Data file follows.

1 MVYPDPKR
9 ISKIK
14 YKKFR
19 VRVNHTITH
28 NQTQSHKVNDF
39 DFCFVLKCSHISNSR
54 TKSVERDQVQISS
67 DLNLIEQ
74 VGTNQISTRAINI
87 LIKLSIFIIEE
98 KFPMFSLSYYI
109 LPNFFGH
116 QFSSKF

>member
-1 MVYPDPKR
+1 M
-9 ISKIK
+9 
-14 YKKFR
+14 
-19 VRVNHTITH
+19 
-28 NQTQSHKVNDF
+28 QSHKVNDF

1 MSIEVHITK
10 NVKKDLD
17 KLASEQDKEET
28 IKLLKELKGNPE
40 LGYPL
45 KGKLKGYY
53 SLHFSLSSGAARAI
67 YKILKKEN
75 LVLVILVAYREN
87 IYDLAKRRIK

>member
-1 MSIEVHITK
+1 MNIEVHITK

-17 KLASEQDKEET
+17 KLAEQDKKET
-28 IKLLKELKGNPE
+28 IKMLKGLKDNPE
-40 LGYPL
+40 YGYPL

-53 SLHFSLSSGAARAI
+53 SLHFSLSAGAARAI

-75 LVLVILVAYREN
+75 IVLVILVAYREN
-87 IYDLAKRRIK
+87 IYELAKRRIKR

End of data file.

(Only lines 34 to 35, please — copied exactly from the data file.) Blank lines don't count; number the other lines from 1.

87 IYDLAKRRIK

>member